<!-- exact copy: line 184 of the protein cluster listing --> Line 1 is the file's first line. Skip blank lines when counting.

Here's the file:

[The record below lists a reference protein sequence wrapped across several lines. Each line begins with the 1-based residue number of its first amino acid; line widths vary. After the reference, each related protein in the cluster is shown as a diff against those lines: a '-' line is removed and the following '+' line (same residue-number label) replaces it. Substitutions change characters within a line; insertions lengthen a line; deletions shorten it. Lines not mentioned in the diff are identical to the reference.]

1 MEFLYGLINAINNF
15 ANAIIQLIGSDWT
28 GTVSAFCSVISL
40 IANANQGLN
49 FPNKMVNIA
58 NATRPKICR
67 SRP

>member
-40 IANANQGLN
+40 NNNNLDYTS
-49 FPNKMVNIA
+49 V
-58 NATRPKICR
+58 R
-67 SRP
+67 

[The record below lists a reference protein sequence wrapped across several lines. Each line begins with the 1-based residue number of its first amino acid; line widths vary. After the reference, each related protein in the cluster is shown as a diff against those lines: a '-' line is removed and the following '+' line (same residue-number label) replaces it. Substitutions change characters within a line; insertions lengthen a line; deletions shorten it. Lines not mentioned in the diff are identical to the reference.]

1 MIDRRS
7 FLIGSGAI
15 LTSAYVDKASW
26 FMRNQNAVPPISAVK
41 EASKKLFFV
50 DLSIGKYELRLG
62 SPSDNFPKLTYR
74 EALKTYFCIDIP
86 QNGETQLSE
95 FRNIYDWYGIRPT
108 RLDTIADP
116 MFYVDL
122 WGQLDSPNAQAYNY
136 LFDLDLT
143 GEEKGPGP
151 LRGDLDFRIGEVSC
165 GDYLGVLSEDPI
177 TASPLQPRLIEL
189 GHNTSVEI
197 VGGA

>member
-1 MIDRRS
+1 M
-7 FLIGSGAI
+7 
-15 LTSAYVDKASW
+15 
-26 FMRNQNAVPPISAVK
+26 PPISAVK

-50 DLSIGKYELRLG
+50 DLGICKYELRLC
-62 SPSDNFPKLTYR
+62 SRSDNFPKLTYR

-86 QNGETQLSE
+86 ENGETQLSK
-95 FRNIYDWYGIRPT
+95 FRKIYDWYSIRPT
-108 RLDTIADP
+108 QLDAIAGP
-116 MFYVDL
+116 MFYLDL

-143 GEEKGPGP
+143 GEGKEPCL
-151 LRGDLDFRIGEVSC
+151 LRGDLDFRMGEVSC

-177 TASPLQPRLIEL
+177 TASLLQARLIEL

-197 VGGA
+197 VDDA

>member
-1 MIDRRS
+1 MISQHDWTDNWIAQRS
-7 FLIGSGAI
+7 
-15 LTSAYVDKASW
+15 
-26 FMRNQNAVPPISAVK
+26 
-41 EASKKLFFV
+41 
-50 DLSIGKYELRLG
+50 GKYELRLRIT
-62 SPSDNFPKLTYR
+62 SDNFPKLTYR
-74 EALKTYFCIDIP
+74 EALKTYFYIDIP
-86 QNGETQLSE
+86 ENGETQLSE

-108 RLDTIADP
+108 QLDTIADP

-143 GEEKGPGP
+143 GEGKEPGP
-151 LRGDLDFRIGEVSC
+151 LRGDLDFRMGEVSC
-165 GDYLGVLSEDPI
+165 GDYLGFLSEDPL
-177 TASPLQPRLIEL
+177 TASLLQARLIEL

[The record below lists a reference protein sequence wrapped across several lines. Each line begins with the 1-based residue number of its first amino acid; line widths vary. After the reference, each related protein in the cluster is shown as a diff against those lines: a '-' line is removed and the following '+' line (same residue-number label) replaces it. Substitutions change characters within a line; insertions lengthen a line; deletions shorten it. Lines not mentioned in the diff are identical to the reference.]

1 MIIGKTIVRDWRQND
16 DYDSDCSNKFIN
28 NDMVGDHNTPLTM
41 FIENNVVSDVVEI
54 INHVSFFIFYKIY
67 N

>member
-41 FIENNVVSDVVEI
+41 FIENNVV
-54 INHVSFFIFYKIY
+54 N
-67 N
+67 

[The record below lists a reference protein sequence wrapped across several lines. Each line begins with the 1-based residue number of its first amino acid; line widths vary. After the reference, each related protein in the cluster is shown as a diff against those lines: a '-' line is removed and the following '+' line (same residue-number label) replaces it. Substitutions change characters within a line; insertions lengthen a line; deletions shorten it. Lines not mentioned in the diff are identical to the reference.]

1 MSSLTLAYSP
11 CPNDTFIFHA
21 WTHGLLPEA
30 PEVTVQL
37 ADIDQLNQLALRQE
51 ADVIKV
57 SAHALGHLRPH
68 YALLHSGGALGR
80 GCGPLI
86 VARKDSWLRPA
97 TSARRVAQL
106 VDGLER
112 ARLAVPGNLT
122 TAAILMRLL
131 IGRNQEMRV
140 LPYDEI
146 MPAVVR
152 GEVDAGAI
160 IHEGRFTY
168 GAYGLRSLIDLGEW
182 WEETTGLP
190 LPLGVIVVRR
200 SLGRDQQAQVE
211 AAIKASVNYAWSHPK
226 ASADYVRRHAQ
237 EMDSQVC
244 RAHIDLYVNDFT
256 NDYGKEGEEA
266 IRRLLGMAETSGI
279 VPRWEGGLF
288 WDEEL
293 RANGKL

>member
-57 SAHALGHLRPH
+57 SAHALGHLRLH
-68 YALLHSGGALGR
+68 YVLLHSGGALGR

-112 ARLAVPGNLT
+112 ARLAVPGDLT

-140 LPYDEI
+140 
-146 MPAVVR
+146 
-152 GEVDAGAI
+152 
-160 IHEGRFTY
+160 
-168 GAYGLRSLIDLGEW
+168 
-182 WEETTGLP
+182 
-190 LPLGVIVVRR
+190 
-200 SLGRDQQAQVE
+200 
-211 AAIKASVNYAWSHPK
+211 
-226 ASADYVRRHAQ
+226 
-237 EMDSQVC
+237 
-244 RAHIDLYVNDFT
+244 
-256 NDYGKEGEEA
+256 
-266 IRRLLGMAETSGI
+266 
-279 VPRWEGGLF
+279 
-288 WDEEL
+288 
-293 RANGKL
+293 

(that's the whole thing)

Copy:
+293 